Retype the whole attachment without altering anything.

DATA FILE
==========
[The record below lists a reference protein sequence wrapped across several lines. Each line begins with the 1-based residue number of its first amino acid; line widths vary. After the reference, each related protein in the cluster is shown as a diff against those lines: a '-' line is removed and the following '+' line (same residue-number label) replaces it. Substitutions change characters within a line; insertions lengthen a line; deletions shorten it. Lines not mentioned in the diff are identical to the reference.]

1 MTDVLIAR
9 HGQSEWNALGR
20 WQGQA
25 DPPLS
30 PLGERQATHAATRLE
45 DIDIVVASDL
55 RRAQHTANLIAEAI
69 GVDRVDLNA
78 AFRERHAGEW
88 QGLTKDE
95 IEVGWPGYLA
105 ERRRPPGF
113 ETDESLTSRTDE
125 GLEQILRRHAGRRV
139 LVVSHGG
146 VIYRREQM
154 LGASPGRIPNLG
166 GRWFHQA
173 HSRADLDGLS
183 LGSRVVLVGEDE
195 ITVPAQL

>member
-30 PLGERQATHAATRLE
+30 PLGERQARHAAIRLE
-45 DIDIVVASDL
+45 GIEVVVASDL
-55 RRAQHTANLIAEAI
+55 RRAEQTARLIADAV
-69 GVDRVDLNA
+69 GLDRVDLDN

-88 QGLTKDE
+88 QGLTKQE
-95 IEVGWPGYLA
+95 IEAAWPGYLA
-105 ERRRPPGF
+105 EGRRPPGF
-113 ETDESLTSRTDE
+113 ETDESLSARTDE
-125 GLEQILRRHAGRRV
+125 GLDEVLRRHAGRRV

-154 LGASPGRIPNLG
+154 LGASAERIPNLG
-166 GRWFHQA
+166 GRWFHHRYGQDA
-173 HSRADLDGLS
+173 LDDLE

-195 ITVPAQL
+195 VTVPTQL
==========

[The record below lists a reference protein sequence wrapped across several lines. Each line begins with the 1-based residue number of its first amino acid; line widths vary. After the reference, each related protein in the cluster is shown as a diff against those lines: a '-' line is removed and the following '+' line (same residue-number label) replaces it. Substitutions change characters within a line; insertions lengthen a line; deletions shorten it. Lines not mentioned in the diff are identical to the reference.]

1 MTDVLIAR
9 HGQSEWNALGR
20 WQGQA
25 DPPLS
30 PLGERQATHAATRLE
45 DIDIVVASDL
55 RRAQHTANLIAEAI
69 GVDRVDLNA
78 AFRERHAGEW
88 QGLTKDE
95 IEVGWPGYLA
105 ERRRPPGF
113 ETDESLTSRTDE
125 GLEQILRRHAGRRV
139 LVVSHGG
146 VIYRREQM
154 LGASPGRIPNLG
166 GRWFHQA
173 HSRADLDGLS
183 LGSRVVLVGEDE
195 ITVPAQL

>member
-30 PLGERQATHAATRLE
+30 PLGERQARHAAIRLE
-45 DIDIVVASDL
+45 GIEVVVASDL
-55 RRAQHTANLIAEAI
+55 RRAEQTARLIADAV
-69 GVDRVDLNA
+69 GLDRVDLDN

-88 QGLTKDE
+88 QGLTKQE
-95 IEVGWPGYLA
+95 IEAAWPGYLA
-105 ERRRPPGF
+105 EGRRPPGF
-113 ETDESLTSRTDE
+113 ETDESLSARTDE
-125 GLEQILRRHAGRRV
+125 GLDEVLRRHAGRRV

-154 LGASPGRIPNLG
+154 LGASAERIPNLG
-166 GRWFHQA
+166 GRWFHHRYGQDA
-173 HSRADLDGLS
+173 LDDLE

-195 ITVPAQL
+195 VTVPTQL